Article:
Ditto with the Vietnam Veterans Chapter 951 in Lake County. I offered free pot to Dean, the president of Chapter 951, and vice president of the Vietnam Veterans of California. This giveaway was going to be for the vets living in this area. I used to go to some of their meetings and Dean was going to have me announce my free cannabis donation to the group. I showed up with my good friend John Rubinaker (three Vietnam tours/Marine). Dean pulled us off to the side and told us that he had changed his mind and didn't want to piss off any of the conservative retired soldiers in attendance. I know now that a lot of men and women when they get out of the service go straight into law enforcement because of their training and connections. I guess this is Dean's reasoning.
I still have been quietly giving free pot to 12 veterans. Now is the time to talk about this situation and have an honest discussion about these veterans’ civil liberties that they stood up and fought for!
I spoke with a person with a documented history as a leader of compassionate giving who owns a big dispensary in Oakland -- not Oaksterdam. He told me that he has severely curtailed his compassionate program because of the tax burden he had to carry for giving away pot. This guy has to pay $600 for every 3 pounds he gives away! This person has given away $20 million worth of pot since the implementation of prop 215 in 1996. These are straight up giveaways, no sales. Because of a lot of pushback the government is now changing this!
He told me that he has now narrowed his focus to end-of-life patients. He recently received a large amount of donated pot and contacted some of his patients. Three of them did not return his call because they died!
Shame on the government!
I know a lot of good people who want to help but are not helping because of their fear of the elected officials and law enforcement and their out of touch policies, arbitrary regulations and hyperbolic fear similar to fear of terrorism. Things are only going to get worse. My go to cannabis expert and fellow cannabis user Sarah Shrader, a Norcal community liaison, said, "Be careful what you complain about because the government might not have thought about how to take your complaint and make it worse and tighten the noose even more."
I will not participate in a regulated market until the government comes around 180 and initiates a fair, just, level playing field for all involved.
It is so much easier for the government to overregulate and then wait for pushback than to under-regulate and then raised the bar later.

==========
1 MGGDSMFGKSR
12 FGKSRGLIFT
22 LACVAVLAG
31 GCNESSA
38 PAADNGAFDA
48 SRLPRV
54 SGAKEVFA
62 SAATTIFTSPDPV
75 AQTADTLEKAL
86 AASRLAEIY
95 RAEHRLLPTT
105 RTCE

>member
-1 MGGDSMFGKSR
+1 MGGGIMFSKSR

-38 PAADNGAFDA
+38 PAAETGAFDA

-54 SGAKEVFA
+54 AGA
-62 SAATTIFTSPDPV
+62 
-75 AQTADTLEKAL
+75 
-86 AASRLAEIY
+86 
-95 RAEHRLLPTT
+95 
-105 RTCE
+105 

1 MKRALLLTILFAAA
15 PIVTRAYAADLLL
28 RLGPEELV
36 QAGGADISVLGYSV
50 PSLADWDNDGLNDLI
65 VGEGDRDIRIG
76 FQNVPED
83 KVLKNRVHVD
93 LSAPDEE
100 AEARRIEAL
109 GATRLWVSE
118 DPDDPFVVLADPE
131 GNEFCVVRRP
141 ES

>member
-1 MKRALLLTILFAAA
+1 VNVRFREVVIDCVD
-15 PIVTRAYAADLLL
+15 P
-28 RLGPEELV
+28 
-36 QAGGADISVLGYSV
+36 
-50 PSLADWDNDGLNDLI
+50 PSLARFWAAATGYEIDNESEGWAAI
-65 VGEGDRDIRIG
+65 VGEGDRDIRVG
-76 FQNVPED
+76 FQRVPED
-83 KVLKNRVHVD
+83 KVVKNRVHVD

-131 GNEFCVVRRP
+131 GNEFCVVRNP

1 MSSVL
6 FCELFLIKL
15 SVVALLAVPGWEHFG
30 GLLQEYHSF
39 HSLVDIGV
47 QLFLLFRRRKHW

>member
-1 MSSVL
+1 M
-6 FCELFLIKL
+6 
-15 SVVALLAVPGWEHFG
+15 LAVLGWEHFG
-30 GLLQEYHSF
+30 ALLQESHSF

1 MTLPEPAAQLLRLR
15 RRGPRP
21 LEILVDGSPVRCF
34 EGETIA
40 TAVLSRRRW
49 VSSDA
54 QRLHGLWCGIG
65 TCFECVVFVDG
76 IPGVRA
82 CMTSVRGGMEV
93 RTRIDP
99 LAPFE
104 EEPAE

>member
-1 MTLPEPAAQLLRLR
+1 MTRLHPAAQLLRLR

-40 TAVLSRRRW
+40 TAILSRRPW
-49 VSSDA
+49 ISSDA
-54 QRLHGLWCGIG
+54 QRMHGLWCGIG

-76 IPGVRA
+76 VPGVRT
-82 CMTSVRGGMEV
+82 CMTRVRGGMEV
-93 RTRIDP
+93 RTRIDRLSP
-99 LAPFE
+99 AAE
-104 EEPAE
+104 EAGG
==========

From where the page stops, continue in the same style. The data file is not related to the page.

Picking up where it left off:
Tony Linegar, former Mendocino County Ag Xommissioner and former Sonoma County Ag Commissioner, said to everyone at a meeting in Ukiaih, attended by Senator McGuire and Assemblyman Wood, "The government could not have come up with a better program to put the small farmer out of business even if they had planned it." And Tony was promptly fired (resigned) by the Sonoma County Board of Supervisors. Kudos to Mr. Linegar!
I have seen many examples of the regulators singling out and separating the cannabis plant and cultivator from all the other ag products, commodities or whatever they want to call them. Cannabis is obviously a plant and any sane human can understand that this plant should fall under the Agriculture Department’s jurisdiction! Sheesh!
I personally know many cannabis farmers of all different persuasions -- indoor, outdoor, guerrilla, regulated and personal. All the unregulated are scared because of the government's axe hanging over their heads, meaning the cops and code enforcement! Sheriffs take your plants and in collusion with the district attorney try to put you into the court system where they can hopefully successfully prosecute you and take your freedom and property! Code enforcement just fines you into submission and if you don't bow down they bring in the knuckle draggers to make you comply. You can even get killed by them. I have had the sheriff's bring in an armored personnel carrier with 30 cops carrying automatics in full tactical gear, pointing their guns at my little kids. This has happened more than once and they know I don't keep guns or mean dogs around. My son who is 13 now had guns pulled on him when he was breast-feeding at six days old and again at seven years old.
Shame on the government!
All the regulated cannabis farmers who I know tell me that the only way that they are surviving this huge arbitrary burden placed on them by their elected officials — yes, you asses, I'm talking about you! — is to sell a percentage of their legal crop out the back door and into the black market! They also tell me that our government officials have mostly worked against them at almost every turn. Permitting would be a perfect example!
Shame on the government!